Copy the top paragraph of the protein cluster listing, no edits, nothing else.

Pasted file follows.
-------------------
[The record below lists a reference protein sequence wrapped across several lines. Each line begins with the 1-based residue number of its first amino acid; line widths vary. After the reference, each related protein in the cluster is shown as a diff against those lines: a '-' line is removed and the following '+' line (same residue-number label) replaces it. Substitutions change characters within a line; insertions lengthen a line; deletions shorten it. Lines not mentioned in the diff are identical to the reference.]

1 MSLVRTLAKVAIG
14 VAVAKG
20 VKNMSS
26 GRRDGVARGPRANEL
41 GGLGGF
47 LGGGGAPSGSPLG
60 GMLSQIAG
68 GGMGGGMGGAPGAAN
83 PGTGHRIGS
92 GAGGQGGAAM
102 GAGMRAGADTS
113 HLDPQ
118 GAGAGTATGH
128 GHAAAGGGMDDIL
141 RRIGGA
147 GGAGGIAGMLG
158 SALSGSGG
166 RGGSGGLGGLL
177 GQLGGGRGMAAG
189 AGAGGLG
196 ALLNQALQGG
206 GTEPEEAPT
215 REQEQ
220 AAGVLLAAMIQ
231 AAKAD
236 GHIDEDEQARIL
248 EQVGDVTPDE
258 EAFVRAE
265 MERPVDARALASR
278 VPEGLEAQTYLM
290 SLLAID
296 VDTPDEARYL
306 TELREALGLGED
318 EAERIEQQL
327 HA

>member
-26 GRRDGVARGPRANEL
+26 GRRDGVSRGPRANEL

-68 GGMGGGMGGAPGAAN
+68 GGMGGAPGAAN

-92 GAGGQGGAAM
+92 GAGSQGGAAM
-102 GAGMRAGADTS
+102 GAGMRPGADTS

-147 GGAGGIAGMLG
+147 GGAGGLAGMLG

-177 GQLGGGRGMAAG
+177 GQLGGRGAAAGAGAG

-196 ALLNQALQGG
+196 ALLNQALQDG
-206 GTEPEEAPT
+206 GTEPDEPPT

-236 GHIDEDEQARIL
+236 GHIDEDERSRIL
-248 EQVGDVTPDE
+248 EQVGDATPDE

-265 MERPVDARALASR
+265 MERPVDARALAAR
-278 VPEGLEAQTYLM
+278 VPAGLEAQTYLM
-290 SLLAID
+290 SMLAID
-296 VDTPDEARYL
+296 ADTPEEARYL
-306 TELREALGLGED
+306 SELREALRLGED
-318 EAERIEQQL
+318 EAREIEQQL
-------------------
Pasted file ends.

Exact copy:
[The record below lists a reference protein sequence wrapped across several lines. Each line begins with the 1-based residue number of its first amino acid; line widths vary. After the reference, each related protein in the cluster is shown as a diff against those lines: a '-' line is removed and the following '+' line (same residue-number label) replaces it. Substitutions change characters within a line; insertions lengthen a line; deletions shorten it. Lines not mentioned in the diff are identical to the reference.]